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25 of 31 people found the following review helpful
5.0 out of 5 stars What's Wrong With Commercial Air Travel and How to Fix It
William J. McGee used to love to travel by air. Now he doesn't. I know how he feels. Like McGee, I've been fascinated with aviation since childhood and made it my career. For years, any time I could spend in an airport was fine by me. Now I avoid them. Once you're out of the airport and onto the plane, it's no better. Full flights, suspicious flight crews, cranky...
Published on June 27, 2012 by takingadayoff

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6 of 9 people found the following review helpful
2.0 out of 5 stars Mostly Whiny Generalizations and Suppositions
There's at least one serious safety problem hidden within U.S. commercial aviation (lower pilot training etc. standards for smaller aircraft), but author McGee doesn't do a good job of covering even that one. 'Attention All Passengers' is predominately rambling and anecdotal, with heavy emphasis on employees upset by outsourcing to low-cost contractors, lower-level salary...
Published on July 26, 2012 by Loyd E. Eskildson


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25 of 31 people found the following review helpful
5.0 out of 5 stars What's Wrong With Commercial Air Travel and How to Fix It, June 27, 2012
William J. McGee used to love to travel by air. Now he doesn't. I know how he feels. Like McGee, I've been fascinated with aviation since childhood and made it my career. For years, any time I could spend in an airport was fine by me. Now I avoid them. Once you're out of the airport and onto the plane, it's no better. Full flights, suspicious flight crews, cranky passengers, fewer amenities, higher prices. McGee says it doesn't have to be this way.

In Attention All Passengers, McGee explains how things work behind the scenes in aviation in a clear manner. He's obviously troubled by the way that a combination of deregulation and heightened security has turned the pleasure of air travel into an unpleasant slog.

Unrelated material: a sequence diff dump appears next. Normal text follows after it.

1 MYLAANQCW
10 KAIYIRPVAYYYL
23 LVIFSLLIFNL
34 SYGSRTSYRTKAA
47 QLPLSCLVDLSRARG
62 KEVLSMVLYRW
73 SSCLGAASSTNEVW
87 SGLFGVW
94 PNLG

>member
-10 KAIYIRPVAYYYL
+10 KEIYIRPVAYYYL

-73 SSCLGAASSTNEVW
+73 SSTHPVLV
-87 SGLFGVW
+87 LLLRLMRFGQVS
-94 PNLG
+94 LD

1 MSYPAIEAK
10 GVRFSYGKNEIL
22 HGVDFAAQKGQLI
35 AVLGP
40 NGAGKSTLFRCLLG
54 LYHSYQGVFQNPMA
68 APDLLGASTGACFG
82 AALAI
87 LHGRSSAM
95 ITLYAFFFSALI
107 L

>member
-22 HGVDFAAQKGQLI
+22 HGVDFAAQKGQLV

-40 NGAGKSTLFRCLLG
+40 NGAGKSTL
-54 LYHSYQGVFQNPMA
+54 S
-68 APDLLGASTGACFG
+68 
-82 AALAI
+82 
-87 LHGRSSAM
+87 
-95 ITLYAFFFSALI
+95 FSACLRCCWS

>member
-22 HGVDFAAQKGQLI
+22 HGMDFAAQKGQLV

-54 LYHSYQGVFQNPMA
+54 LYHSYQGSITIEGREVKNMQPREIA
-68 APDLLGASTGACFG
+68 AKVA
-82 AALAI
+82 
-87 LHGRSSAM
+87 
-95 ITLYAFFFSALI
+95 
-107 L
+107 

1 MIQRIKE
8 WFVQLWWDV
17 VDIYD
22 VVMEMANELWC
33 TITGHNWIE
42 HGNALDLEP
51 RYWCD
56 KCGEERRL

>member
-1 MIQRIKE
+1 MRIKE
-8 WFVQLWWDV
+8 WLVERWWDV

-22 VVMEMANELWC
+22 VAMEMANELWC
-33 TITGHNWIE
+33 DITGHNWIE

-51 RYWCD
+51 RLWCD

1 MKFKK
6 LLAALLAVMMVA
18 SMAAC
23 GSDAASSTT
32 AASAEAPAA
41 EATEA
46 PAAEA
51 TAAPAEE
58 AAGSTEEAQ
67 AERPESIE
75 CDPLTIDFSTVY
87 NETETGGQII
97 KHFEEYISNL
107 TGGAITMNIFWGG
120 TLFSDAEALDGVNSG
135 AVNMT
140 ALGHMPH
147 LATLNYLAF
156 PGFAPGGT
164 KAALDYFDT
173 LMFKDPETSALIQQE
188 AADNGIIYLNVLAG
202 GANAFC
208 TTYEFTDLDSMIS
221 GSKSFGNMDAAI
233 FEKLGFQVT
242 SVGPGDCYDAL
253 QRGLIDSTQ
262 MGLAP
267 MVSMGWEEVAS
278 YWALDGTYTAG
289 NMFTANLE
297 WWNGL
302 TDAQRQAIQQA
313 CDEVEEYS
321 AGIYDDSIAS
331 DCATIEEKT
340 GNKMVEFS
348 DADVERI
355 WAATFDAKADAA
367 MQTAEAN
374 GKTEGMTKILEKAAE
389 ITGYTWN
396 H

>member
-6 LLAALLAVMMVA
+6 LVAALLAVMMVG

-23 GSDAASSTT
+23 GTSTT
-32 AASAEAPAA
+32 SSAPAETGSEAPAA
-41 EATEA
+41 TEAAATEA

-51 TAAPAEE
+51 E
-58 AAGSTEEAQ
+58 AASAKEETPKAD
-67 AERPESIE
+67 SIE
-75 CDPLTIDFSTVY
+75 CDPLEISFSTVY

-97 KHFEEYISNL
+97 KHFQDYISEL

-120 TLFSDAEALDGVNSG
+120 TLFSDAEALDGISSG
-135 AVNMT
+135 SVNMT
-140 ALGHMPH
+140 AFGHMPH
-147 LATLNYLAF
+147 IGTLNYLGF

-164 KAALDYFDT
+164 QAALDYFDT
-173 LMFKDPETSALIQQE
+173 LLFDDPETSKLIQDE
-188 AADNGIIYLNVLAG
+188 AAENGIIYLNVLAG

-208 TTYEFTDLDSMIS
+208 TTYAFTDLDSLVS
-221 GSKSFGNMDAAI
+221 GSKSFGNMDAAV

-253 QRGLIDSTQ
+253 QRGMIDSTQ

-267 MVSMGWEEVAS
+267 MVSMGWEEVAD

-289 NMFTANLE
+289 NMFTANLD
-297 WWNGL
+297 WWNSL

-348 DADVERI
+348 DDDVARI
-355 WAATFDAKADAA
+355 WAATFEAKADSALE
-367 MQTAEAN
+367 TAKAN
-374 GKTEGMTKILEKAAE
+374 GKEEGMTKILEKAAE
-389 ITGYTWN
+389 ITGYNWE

McGee doesn't dispute that air travel is now safer than it ever has been, but he also observes that the margins of safety built into every aspect of aviation have been eroded to a dangerous extent by financial need and greed. At the top of his danger list is the outsourcing of aircraft maintenance. The repairs, maintenance, and inspections that used to take place in the United States, are now happening in China and El Salvador and elsewhere, where the standards may or may not be equivalent to our own. Even where the training and licensing are up to standard, there's another menace - counterfeit parts. Parts can be expensive and where the inspections are lax or nonexistent, rebuilt or counterfeit parts can easily be substituted for new parts.

McGee identifies deregulation as a mixed bag -- it brought ticket prices down but created more competition. That worked until the drop off of passengers after 9/11 and the astronomical expense of increased security measures. Airlines had to start cutting costs and it was only a matter of time until they found creative methods such as outsourcing, union busting, lower wages, a la carte pricing, and codesharing.

McGee's discussion of codesharing is fascinating, revealing how even a careful and observant customer can buy a ticket on a flight that appears to be on a major airline, but discover that the trip is on a small plane operated by a small regional airline. The pilot may have significantly less experience than a captain for a major airline and the plane may be subject to different inspection standards. And if anything goes wrong, the major airline that is named on your ticket may offer you no more than sympathy. Apparently the public as well as the airline executives are willing to tolerate more accidents involving smaller aircraft.

Attention All Passengers looks at many aspects of flying, mostly from a consumer perspective, and explains how we got to this state and how air travel can be improved. We may never return to the relative travel paradise of pre-9/11 days, but McGee clearly outlines how we can move from the sorry state of airline travel we have now to a system that is more secure and maybe even enjoyable.
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5 of 5 people found the following review helpful
5.0 out of 5 stars Pageturner, July 3, 2012
A remarkable read. "Attention" manages to avoid cheap sensationalism, instead unfolding like the smart person's Whodunit where the stakes are...us, the passengers. McGee's reporter's eye and a storyteller's flair conspire to soberly grab you by the lapels and insist you pay attention, guiding you layer by layer, turn by turn through the labyrinthian airline industry, what it was, what it's become and, most importantly, how it can be fixed - which, as the author makes clear, is an urgent priority.

Mr. McGee's book on flying is essential reading for anyone that leaves the ground. Wow.